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Charlie and the Chocolate Factory

Charlie and the Chocolate Factory


by Roald Dahl

Charlie and the Chocolate Factory Introduction

In A Nutshell

Some things never change. In 1964, when Charlie and the Chocolate Factory was first published, the greatest thing imaginable was a gallivanting around a factory devoted entirely to making chocolate and other sweets. And guess what? Over half a century later, that's still the greatest thing imaginable. Don't you agree?

You're probably no stranger to this story about a poor little boy who tours Willy Wonka's famous chocolate factory. It's probably Roald Dahl's most well-known book, but that might just be thanks to the famous 1971 movie version, Willy Wonka & The Chocolate Factory. Unfortunately, Dahl and the movie did not have a good relationship – he wasn't happy with the casting, the focus on Willy Wonka instead of Charlie, or the many changes made to the script after he wrote it. Dahl passed away in 1990, but we wonder what he would have thought of the 2005 movie Charlie and the Chocolate Factory. It's pretty much un-American not to like a Johnny Depp movie. But to be fair, Roald Dahl wasn't American (he was British), so the world will never know.


Roald Dahl may not have liked the movie, but a lot of people didn't like his book either. There were a few unhappy reactions to the original version, mostly because of his portrayal of the Oompa-Loompas. In the final version of his story, these little guys have "rosy-white" skin and "golden-brown" hair (17.53), and come from Loompaland (natch). In the original version, though, they were from Africa, and had never seen a white man before. Dahl didn't intend to be racist – in fact, the Oompa-Loompas are the good guys in the story – but he did understand the criticisms and so, in the end, he made the change.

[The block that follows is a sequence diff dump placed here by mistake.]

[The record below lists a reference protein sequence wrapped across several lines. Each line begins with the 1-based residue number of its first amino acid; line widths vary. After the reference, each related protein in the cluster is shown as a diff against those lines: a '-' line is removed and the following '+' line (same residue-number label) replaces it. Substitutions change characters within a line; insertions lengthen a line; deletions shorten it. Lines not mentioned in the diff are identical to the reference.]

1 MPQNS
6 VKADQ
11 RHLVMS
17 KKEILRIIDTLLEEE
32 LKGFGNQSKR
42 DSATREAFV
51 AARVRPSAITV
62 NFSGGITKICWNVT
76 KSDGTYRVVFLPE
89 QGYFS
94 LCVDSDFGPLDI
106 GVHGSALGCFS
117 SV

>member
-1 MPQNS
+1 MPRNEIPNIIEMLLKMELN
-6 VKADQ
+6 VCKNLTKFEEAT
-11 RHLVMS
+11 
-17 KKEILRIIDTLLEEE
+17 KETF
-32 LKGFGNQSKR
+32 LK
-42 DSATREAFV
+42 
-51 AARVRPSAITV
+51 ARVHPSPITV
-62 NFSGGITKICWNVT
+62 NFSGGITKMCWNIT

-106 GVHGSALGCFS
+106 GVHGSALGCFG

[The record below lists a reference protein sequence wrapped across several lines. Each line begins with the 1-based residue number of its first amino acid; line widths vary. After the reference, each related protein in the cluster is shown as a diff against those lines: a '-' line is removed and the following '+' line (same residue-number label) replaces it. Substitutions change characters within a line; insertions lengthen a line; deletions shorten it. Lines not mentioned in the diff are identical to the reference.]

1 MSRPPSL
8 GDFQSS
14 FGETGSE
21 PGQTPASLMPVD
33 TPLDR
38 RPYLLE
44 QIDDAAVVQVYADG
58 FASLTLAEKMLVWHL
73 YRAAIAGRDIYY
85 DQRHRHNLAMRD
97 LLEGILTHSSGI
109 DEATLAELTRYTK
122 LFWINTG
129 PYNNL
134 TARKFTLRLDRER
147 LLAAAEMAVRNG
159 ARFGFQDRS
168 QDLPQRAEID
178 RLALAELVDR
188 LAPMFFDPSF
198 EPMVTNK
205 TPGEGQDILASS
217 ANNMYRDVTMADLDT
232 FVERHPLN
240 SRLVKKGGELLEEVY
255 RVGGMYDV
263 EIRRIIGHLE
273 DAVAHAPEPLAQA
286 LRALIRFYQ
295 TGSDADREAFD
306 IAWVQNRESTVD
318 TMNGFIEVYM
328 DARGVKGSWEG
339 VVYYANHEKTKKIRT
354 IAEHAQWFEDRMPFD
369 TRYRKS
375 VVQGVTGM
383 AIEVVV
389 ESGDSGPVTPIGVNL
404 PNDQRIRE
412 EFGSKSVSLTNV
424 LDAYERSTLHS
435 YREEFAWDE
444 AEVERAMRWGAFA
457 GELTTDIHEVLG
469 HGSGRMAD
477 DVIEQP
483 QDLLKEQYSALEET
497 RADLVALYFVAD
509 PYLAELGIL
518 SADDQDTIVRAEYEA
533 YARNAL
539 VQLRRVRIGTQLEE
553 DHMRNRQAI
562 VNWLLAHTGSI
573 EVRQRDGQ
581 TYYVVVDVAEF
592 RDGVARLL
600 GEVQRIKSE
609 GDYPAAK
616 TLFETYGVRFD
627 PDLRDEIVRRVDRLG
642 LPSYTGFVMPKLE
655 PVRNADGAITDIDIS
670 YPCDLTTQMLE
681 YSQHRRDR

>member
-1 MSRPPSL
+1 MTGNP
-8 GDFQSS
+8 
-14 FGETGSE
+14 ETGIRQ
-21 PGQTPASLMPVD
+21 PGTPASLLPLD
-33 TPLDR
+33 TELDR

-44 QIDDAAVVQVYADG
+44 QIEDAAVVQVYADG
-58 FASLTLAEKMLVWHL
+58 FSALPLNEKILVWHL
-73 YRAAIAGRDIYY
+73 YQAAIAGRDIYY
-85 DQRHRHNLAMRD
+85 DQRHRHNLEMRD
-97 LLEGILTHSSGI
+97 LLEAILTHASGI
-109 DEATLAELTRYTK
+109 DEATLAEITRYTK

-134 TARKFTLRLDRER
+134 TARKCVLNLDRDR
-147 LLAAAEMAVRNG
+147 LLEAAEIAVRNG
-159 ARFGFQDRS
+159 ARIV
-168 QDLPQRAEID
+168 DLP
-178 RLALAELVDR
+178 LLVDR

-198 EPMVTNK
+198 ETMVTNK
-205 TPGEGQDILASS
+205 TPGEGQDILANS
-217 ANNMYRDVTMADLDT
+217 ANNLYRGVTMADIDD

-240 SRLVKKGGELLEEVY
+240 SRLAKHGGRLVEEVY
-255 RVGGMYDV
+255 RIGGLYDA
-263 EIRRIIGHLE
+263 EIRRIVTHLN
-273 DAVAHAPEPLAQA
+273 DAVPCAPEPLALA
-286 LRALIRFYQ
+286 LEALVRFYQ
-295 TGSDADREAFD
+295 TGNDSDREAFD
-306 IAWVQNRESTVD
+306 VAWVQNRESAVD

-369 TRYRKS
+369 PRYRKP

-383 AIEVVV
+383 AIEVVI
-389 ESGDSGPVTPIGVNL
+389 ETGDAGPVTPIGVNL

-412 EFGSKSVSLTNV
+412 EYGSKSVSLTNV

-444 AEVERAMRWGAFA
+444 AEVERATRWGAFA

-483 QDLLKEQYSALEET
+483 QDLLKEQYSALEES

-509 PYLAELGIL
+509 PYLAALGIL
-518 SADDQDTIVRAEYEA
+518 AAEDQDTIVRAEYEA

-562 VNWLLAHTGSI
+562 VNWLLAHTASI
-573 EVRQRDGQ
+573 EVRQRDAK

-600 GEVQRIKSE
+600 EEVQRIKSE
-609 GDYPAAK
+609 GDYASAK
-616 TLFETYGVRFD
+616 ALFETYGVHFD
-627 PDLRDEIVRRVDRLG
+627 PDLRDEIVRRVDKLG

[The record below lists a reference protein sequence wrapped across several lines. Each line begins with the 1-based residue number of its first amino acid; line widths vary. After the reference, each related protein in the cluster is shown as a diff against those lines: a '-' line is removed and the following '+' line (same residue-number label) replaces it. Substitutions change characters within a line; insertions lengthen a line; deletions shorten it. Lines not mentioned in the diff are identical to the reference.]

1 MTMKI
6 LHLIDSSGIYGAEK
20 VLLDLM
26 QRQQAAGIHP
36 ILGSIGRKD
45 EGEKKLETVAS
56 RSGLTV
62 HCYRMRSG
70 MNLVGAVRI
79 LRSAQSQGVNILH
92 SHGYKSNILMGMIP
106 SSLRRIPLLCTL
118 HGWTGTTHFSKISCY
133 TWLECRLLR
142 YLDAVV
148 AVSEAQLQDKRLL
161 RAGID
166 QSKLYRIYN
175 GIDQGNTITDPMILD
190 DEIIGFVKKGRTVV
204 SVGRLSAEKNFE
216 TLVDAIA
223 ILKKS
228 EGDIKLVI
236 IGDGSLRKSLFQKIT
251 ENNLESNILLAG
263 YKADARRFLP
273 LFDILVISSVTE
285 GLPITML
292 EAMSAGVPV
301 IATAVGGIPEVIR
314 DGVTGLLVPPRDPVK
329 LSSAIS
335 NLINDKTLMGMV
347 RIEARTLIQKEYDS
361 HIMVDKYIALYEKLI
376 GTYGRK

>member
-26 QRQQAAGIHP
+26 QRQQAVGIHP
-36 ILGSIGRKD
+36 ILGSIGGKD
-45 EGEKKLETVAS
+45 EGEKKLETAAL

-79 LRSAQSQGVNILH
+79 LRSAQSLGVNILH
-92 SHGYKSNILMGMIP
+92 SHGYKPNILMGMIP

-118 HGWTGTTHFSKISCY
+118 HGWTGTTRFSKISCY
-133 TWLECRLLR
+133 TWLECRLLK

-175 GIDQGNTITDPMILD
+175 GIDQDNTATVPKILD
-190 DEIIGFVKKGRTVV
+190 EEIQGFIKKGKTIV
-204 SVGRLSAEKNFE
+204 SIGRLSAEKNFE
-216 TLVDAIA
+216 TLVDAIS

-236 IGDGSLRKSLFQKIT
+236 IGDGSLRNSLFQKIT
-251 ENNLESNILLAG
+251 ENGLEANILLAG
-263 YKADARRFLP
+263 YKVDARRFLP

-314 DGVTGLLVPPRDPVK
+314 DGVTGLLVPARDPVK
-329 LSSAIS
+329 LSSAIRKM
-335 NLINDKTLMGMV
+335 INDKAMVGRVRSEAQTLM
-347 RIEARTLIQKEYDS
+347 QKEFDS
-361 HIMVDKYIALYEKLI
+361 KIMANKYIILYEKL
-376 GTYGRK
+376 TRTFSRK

Of course, Charlie and the Chocolate Factory stands out for reasons other than the movies and the Oompa-Loompas, too. Most importantly, in most of Dahl's work, adults are the bad guys, but in this one, it's the kids who cause the trouble (and boy do they learn their lessons the hard way). Also, all of Dahl's books involve sweets in some way, but this one is a sugar high on paper. As you read, you can almost taste his concoctions, and get this: you can taste his concoctions. The Willy Wonka Candy Company exists. Nerds, anyone?


Why Should I Care?

What do The Karate Kid, the Mighty Ducks, and Charlie Bucket all have in common? We love them? Yes. But more importantly, they're underdogs. Underdogs who come out on top. How many times in your life have you felt like maybe you wouldn't succeed, like you couldn't do it? Charlie reminds us that even when we've hit rock bottom – walking around hungry and cold – there's always hope.

Roald Dahl's Charlie is the David to a million different Goliaths. He's poor, he's hungry, he's small. But he ends up the owner of the greatest chocolate factory in the world, all because of a little luck, the generosity of Willy Wonka, and, most importantly, the fact that he's a great kid. So if you've ever felt like you just couldn't win – if you've been beat by a bully or hit a brick wall – Charlie and the Chocolate Factory just might give you the hope you need to stick it out. Who knows, maybe you'll come out on top.

Oh, and also, it's a book about candy. Clearly that's worth caring about.


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